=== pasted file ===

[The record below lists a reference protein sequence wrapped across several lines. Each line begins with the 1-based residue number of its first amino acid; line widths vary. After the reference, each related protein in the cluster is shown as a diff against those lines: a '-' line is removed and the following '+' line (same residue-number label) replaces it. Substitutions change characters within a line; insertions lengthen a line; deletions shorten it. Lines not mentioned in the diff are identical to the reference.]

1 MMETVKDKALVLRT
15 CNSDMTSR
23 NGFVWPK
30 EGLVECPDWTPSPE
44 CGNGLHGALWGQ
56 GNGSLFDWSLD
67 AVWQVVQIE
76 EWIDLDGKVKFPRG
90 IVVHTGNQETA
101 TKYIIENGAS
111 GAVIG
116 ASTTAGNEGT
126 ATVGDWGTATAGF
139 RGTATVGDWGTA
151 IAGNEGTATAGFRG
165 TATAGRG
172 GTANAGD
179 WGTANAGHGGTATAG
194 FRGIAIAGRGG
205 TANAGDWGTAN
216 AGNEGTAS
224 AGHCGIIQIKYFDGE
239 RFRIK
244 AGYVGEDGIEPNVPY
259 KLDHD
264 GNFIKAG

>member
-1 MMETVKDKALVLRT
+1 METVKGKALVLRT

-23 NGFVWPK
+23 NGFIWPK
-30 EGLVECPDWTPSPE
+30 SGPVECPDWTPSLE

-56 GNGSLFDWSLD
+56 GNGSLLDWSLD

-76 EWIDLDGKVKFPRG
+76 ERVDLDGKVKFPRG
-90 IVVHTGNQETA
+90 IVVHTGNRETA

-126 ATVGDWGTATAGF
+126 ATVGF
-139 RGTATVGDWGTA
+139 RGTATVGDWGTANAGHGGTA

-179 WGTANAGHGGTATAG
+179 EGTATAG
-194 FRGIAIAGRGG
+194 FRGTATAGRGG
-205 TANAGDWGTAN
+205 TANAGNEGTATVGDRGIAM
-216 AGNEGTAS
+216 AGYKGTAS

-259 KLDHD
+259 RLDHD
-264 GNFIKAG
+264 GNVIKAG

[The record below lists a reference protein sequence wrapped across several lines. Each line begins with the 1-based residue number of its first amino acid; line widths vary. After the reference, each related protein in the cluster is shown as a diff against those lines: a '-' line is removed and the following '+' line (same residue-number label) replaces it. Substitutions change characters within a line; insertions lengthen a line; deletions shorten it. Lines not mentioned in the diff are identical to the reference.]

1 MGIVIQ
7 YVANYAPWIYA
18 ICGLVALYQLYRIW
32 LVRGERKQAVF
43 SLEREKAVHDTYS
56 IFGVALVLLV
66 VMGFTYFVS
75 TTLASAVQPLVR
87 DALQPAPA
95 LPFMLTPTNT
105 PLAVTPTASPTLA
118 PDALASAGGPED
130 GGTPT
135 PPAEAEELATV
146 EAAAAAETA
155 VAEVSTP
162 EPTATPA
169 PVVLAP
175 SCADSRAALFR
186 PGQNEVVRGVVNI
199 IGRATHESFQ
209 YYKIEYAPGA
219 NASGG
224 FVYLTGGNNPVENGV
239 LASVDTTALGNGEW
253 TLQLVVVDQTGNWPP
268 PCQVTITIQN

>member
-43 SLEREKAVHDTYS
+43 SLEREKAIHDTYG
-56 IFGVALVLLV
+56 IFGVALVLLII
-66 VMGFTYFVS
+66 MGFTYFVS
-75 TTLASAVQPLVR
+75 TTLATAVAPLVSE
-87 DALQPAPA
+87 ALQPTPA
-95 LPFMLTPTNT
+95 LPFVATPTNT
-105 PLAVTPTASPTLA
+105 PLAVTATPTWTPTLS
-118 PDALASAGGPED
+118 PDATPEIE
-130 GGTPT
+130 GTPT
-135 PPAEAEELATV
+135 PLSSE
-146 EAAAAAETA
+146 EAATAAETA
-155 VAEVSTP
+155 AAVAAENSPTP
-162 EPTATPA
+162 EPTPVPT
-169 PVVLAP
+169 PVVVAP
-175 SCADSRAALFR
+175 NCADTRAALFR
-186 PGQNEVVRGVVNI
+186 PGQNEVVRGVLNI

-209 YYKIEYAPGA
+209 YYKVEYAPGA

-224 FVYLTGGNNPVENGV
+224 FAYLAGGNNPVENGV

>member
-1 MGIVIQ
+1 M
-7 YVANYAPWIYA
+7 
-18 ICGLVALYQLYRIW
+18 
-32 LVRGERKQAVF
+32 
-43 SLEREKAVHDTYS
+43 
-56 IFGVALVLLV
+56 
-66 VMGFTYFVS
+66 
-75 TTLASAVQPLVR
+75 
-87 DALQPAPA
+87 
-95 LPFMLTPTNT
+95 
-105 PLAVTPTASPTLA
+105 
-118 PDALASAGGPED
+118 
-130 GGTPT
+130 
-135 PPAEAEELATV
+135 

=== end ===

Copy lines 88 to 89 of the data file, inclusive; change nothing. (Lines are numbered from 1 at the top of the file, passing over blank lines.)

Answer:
-56 IFGVALVLLV
+56 IFGVALVLLII